VC Trends in 2019: More Money, Fewer Deals But Women Still Get Less

Xconomy National — 

[Updated 11:23 a.m. See below.] If you’ve been following venture capital trends, what you expected to happen in the first quarter of 2019 did: More money is being invested in fewer deals, and women founders still are getting less of it than men.

Venture firms sent $32.6 billion into startups nationally during the first three months of 2019, the second largest amount for any quarter since at least 2006, according to data released overnight by PitchBook and the National Venture Capital Association. But that large sum came from only 1,853 deals—the lowest deal count in about seven years. Companies raised only $9.66 billion through 1,648 deals during the fourth quarter of 2011, according to the report.

Even as the amount of funding is increasing, investors appear to not be giving as much to women as they do to men. Companies that have all male founders had a median deal size of $3.52 million in the first quarter of 2018, according to PitchBook. That compares with a $1.65 million median deal size for companies that have all women founders. Both are an increase over prior full-year totals; all-male founding teams received $1.8 million in 2014, while women received $1.39 million.

A second dataset reported similar information about the overall increase in investment dollars and decrease in deal count nationally, though its numbers were lower. Venture investors poured only $24.6 billion into startups during the first quarter of this year with 1,279 deals, according to the MoneyTree report compiled by PriceWaterhouseCoopers and CB Insights. That total accounted for fewer deals than any quarter since mid-2017, as far back as the report goes, and totaled the second-highest dollar amount raised. (The MoneyTree report often shows lower numbers than PitchBook and the NVCA because their reporting practices differ.)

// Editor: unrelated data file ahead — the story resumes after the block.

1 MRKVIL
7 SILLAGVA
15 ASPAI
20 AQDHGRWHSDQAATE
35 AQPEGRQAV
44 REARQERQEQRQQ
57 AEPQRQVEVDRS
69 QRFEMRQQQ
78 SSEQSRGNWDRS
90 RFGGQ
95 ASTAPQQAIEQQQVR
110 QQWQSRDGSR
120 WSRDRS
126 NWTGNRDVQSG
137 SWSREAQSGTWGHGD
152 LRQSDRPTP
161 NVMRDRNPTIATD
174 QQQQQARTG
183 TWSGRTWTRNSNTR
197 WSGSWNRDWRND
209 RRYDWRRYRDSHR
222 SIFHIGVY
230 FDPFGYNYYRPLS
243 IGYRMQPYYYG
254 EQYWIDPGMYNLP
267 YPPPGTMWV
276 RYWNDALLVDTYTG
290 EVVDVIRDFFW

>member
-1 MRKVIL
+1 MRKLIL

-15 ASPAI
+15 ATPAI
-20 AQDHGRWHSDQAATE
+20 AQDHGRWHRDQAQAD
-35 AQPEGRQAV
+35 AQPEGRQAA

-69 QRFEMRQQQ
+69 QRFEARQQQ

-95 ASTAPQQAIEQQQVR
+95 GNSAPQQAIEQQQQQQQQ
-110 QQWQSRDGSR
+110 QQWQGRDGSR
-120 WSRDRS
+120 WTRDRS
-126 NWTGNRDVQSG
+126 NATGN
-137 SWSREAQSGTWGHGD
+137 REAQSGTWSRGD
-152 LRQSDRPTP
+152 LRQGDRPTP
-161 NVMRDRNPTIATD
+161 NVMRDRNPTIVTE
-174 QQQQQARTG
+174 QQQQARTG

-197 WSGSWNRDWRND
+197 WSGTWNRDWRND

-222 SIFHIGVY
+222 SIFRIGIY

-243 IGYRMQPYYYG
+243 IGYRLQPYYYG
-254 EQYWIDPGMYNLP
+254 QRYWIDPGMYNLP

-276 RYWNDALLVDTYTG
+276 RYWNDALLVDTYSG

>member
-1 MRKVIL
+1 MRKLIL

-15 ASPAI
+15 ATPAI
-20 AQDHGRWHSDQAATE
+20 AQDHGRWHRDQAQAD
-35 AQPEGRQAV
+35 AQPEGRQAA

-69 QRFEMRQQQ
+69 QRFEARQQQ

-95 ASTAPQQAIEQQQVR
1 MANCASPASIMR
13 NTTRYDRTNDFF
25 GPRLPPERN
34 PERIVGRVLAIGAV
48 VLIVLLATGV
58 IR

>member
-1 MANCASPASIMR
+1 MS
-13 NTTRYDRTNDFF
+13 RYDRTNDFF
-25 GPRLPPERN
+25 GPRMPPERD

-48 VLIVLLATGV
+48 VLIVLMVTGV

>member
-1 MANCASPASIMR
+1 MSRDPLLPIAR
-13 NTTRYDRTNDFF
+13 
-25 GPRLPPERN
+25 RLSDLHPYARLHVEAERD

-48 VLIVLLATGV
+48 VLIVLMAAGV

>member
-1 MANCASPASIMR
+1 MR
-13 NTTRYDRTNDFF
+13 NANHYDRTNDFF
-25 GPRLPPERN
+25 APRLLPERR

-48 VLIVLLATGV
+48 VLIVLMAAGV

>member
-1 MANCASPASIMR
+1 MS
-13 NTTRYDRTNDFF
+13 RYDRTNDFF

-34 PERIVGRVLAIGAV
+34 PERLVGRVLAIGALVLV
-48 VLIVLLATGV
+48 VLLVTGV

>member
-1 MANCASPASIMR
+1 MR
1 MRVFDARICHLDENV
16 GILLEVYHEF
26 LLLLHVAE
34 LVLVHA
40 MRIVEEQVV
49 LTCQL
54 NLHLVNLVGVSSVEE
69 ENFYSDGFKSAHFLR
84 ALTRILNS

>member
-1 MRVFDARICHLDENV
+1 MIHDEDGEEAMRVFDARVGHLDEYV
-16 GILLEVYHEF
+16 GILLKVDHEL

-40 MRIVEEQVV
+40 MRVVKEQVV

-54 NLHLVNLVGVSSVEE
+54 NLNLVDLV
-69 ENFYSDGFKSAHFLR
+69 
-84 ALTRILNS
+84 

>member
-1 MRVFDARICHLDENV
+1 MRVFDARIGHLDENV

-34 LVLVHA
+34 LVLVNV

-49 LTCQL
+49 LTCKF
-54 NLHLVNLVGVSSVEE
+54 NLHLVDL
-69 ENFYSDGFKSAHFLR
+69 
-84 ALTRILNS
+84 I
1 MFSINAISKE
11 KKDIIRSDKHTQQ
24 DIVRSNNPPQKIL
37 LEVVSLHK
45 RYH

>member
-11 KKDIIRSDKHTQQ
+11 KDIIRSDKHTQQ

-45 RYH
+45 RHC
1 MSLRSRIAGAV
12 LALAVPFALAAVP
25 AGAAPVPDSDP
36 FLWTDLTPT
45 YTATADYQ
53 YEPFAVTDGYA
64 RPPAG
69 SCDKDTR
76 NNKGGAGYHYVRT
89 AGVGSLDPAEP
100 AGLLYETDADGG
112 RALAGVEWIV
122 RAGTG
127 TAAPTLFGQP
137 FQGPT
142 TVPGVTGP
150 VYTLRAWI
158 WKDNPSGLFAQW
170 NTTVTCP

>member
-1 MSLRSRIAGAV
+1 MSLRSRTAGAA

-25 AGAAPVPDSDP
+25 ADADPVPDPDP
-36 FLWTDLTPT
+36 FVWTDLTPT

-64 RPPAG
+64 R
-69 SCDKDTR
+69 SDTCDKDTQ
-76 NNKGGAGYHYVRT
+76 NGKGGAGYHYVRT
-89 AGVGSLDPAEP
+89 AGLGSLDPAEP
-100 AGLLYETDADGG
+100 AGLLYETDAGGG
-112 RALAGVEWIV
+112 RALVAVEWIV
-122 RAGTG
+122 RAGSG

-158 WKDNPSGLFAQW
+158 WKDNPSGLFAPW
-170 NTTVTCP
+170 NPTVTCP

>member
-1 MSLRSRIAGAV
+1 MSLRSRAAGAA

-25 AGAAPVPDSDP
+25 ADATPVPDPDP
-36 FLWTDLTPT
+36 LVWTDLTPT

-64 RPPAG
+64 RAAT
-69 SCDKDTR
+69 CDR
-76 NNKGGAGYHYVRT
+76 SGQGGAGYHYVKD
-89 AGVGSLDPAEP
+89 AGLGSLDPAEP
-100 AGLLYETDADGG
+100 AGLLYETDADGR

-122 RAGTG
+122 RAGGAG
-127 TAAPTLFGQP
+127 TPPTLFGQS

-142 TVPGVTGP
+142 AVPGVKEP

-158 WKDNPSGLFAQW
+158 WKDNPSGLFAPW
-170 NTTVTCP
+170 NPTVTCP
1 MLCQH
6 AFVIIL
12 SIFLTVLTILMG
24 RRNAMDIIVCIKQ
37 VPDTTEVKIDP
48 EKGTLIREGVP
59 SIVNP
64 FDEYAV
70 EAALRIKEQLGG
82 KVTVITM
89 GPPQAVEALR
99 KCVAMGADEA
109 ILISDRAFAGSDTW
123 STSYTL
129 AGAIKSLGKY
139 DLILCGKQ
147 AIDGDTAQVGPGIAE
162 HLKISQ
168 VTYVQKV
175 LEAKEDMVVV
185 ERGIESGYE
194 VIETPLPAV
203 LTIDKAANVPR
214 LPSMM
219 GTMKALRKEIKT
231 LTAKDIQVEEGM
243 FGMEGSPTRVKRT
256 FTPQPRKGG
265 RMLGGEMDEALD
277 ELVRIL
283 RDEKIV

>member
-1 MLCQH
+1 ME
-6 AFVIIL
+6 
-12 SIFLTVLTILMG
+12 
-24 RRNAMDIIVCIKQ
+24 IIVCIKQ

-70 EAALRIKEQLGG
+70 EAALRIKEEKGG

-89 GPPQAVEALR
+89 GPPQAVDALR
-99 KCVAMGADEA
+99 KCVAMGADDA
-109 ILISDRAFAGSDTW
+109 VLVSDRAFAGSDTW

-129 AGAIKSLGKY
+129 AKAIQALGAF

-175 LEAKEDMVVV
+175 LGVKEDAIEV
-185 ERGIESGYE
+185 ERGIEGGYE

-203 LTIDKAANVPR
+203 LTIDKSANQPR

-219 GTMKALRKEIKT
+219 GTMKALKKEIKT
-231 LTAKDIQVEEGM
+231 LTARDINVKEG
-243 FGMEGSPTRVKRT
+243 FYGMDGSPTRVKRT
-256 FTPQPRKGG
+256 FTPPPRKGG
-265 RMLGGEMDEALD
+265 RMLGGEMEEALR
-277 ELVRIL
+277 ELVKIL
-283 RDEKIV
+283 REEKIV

Investors are writing larger checks for fewer deals for companies of all sizes, but later-stage deals have been especially attracting attention recently, accounting for 29 percent of the total deal count in the first three months of this year, the highest share since 2011. In 2018, PitchBook and the NVCA reported 198 so-called “mega-rounds”—venture deals of $100 million or more—which is nearly twice as many as the 104 such investments it tallied the year before, as Xconomy reported in January. To start 2019, there have been seven deals of more than $500 million, including $5 billion for New York-based The We Company and $1 billion for San Francisco-based freight logistics business Flexport.

More money is flowing into individual seed, Series A, and Series B deals, too, in part driven by increasing interest from their limited partner investors in startups, which is increasing the deal size, the PitchBook report says.

The number of early-stage deals valued at more than $10 million has doubled since 2014, according to the report. Of those, there were 15 early-stage deals worth more than $100 million in the first quarter of 2019, compared with 38 for all last year, the report says. That includes Mountain View, CA-based Nuro, an autonomous vehicle startup, which in February raised $940 million from Softbank in a second investment round. (The company announced it added $92 million in a Series A funding round a year earlier.)